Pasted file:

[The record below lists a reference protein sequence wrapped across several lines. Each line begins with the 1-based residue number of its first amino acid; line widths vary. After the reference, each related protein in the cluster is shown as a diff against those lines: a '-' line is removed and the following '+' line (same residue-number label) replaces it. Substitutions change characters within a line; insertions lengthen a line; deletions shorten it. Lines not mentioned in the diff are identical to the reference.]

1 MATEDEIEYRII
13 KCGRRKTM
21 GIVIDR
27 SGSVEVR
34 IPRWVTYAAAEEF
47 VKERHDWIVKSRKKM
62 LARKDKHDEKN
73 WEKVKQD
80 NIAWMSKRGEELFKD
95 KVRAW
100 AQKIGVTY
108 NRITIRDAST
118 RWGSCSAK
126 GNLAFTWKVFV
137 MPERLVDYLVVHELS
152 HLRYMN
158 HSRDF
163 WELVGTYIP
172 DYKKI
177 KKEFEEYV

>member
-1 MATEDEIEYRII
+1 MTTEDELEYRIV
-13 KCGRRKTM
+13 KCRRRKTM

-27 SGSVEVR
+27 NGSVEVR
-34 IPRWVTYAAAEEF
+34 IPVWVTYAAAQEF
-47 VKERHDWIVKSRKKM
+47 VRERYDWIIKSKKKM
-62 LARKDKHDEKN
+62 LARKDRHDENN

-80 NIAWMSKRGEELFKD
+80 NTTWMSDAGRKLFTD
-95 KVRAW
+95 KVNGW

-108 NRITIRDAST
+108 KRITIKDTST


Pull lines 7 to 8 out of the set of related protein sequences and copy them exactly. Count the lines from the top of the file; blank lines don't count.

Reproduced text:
47 VKERHDWIVKSRKKM
62 LARKDKHDEKN